South Korea joined China on Tuesday in expressing concern that the Bush administration had not been sufficiently creative or willing to compromise in stalled negotiations over ending North Korea's nuclear weapons program.
South Korea's foreign minister, Ban Ki Moon, told reporters after meeting with Secretary of State Colin L. Powell that he suggested to Powell that the United States and its allies "must come up with a more creative and realistic proposal" to lure North Korea back to the talks "as soon as possible." He did not elaborate.
Chinese officials in Beijing told Powell on Monday that the Bush administration should be more open to compromise in the six-nation talks. Foreign Minister Li Zhaoxing told him that China wished "the U.S. side would go further to adopt a flexible and practical attitude," the official New China News Agency reported.
The United States has insisted that it will give North Korea no rewards until the communist state fully discloses its nuclear programs and allows independent verification of its report. South Korea and Japan, by contrast, have proposed to immediately provide fuel oil if the North commits to freeze and ultimately dismantle its programs.
At the news conference with Ban, Powell defended the administration's position. "We have a good proposal on the table," Powell said, noting that U.S. officials had modified their plan in June, which he said demonstrated flexibility.
"The way to move forward is to have the next round of six-party talks so we can discuss that proposal and not have negotiations with ourselves at press conferences," Powell said.
During a three-day swing through the region, Powell won support from Japan, China and South Korea for resuming the talks as soon as possible. But the conflicting statements on the U.S. position suggested a growing divide with key U.S. allies over how to structure an opening offer to North Korea.
Multilateral talks planned for September were scrapped after North Korea refused to attend, citing what it described as the Bush administration's "hostile policy."
South Korean officials have privately pressed the United States to make a symbolic contribution to the fuel oil deliveries, such as paying a few million dollars in administrative expenses. But the Bush administration has resisted the idea.
In official statements before Powell's arrival in Asia on Saturday, North Korea tried to take advantage of the division by insisting it would return to the bargaining table only if the United States committed to making such a goodwill gesture upfront.
At the news conference Tuesday, Ban also expressed some irritation at a new U.S. law signed by President Bush last week that calls for human rights issues in North Korea to be addressed at the nuclear talks. Ban said that while South Korea supports standing up for human rights in the North, "the particular situations of that particular country have to be taken into account when we deal with these kinds of issues." He expressed hope that the legislation -- heavily criticized by the North Korean government -- would not harm the talks.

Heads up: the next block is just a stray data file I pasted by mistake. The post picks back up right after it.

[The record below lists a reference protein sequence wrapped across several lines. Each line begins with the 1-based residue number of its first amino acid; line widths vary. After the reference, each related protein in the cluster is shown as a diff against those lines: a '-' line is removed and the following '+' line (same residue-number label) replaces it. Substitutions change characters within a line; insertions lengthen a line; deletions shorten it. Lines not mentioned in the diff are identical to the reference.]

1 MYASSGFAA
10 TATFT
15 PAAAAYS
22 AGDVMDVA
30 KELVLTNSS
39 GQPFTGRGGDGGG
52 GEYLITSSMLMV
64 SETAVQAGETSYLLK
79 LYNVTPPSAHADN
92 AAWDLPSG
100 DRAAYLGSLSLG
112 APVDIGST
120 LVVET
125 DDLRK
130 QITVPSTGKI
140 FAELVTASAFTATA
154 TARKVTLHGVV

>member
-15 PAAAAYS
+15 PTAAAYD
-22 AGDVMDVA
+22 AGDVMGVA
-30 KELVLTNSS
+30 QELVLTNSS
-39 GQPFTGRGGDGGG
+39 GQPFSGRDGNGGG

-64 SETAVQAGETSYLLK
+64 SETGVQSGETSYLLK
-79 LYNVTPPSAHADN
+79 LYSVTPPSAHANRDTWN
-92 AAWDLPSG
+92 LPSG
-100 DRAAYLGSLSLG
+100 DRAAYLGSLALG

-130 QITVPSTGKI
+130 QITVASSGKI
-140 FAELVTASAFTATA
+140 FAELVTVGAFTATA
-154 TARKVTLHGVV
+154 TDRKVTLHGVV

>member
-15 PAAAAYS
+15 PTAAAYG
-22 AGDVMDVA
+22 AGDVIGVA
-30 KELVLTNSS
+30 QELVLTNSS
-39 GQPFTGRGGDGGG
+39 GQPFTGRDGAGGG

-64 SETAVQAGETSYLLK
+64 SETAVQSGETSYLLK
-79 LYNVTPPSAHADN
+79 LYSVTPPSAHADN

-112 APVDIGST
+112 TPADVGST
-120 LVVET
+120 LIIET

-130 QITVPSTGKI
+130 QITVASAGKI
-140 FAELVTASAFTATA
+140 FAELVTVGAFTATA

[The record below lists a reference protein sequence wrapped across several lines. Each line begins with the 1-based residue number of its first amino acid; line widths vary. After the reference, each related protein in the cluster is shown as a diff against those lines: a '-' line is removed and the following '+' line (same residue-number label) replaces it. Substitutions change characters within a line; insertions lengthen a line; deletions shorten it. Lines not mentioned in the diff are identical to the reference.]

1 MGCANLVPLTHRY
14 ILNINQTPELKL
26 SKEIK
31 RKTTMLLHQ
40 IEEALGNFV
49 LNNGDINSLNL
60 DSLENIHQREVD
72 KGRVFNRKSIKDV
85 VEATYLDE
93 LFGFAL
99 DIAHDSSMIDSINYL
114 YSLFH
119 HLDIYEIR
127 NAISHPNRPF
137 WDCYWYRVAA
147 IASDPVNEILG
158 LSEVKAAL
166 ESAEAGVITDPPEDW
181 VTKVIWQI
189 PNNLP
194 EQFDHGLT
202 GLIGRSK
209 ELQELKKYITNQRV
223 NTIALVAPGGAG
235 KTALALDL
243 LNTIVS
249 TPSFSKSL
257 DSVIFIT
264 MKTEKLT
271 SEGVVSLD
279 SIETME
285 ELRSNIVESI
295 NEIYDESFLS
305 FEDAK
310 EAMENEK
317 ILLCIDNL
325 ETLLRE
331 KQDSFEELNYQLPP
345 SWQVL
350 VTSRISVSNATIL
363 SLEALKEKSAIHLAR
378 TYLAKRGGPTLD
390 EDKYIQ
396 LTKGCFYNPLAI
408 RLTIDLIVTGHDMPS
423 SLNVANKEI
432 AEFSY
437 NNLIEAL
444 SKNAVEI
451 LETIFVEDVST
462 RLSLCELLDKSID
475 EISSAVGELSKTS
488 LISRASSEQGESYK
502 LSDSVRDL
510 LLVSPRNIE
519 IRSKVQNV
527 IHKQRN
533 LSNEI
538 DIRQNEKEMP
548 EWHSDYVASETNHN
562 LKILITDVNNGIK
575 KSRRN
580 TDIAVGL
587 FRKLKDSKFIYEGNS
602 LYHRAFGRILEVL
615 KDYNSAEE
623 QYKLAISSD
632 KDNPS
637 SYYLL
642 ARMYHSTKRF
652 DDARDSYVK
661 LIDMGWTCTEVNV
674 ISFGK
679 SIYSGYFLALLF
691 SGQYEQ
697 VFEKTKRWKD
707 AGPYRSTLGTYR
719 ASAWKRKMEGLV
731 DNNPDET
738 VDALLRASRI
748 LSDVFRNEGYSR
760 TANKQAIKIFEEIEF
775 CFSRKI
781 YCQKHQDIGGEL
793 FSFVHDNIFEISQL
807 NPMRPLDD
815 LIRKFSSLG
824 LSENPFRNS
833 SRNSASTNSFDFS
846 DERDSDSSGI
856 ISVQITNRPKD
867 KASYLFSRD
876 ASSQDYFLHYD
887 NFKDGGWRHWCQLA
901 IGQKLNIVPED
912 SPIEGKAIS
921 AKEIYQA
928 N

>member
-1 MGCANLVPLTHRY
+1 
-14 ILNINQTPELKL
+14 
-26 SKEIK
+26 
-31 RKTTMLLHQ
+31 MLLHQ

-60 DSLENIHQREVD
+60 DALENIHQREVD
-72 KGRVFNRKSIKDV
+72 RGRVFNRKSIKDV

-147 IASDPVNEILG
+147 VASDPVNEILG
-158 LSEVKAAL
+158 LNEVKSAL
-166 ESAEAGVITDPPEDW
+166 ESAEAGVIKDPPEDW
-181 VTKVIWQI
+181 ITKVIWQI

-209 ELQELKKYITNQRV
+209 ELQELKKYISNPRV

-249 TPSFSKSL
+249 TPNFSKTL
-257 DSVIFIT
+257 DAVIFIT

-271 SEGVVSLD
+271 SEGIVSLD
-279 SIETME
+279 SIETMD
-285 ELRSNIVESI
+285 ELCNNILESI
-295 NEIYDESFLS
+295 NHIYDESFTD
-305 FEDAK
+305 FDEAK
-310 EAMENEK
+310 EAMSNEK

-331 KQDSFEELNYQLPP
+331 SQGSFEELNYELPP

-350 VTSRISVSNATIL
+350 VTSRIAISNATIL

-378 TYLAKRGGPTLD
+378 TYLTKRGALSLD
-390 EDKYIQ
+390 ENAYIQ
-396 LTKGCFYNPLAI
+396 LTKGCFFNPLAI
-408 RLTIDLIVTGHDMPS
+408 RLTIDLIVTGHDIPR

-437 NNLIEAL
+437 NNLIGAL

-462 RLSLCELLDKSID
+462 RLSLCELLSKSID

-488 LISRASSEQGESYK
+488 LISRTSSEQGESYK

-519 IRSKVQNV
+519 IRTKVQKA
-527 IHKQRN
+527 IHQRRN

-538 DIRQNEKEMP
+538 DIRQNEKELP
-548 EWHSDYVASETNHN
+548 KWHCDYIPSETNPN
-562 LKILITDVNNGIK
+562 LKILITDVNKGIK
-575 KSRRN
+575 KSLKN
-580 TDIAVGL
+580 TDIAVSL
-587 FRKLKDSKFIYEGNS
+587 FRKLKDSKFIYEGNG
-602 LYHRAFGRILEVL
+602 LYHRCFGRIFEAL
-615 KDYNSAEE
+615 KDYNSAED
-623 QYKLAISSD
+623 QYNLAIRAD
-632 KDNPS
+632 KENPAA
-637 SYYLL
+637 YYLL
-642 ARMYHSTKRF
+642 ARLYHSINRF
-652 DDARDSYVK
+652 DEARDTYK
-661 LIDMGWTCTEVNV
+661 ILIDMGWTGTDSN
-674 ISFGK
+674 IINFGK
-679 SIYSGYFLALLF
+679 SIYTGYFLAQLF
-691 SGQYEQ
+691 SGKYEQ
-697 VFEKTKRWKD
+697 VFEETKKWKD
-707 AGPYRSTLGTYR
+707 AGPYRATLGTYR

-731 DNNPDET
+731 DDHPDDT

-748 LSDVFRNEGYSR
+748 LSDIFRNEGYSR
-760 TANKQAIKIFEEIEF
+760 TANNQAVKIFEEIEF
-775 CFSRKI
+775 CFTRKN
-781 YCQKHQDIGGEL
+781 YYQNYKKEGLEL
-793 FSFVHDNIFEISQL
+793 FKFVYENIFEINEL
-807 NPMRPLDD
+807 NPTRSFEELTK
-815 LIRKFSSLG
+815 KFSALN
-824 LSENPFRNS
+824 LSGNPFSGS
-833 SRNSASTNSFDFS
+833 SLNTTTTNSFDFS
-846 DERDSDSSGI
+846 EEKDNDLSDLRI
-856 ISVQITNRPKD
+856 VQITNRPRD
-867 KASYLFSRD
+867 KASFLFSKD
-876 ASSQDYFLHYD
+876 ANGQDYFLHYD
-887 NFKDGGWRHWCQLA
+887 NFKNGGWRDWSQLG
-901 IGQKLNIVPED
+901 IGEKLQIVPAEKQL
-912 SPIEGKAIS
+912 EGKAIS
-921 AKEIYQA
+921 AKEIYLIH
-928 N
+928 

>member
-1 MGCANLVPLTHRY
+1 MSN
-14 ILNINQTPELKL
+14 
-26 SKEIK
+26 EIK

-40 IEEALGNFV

Three rounds of talks, which also include Russia, have been held in Beijing since August 2003, with inconclusive results. Li said China would "make efforts to push for a new round of six-party talks at the earliest possible date." In the past, China, North Korea's main benefactor, has provided aid worth tens of millions of dollars to North Korea before each session in order to prod its reclusive government to send a delegation.
During his one-day visit to Seoul, the South Korean capital, Powell also sought to ease concerns over the Bush administration's plans to reduce the number of U.S. troops in South Korea. The cut is part of a broader plan for military redeployments around the world designed in part to better counter terrorist groups.
The reduction of U.S. troops, including some stationed in Seoul, "will return valuable urban land to our Korean hosts that will allow us to adapt to the new international circumstances and take advantage of new military technology" while still deterring North Korea, Powell said.
U.S. intelligence analysts have said they believe that North Korea has produced enough weapons-grade plutonium in the past two years to make six nuclear weapons. Officially, the United States says that North Korea now possesses one or two nuclear weapons.
Powell has repeatedly stated that the United States wants a diplomatic solution to the standoff over North Korea's nuclear programs. But a U.S.-led naval exercise this week in Japanese waters, simulating the interception of a ship carrying chemical weapons from North Korea, has riled officials in Pyongyang, North Korea's capital. The official KCNA news agency condemned the exercise on Monday as the "ultimate war action," warning that "these moves only make the prospect of the negotiations . . . dimmer as the days go by."
On Tuesday, Pyongyang levied a new accusation, claiming Bush was trying to win votes in next week's presidential election by blaming North Korea for a delay in the nuclear talks.
Special correspondent Joohee Cho in Seoul contributed to this report.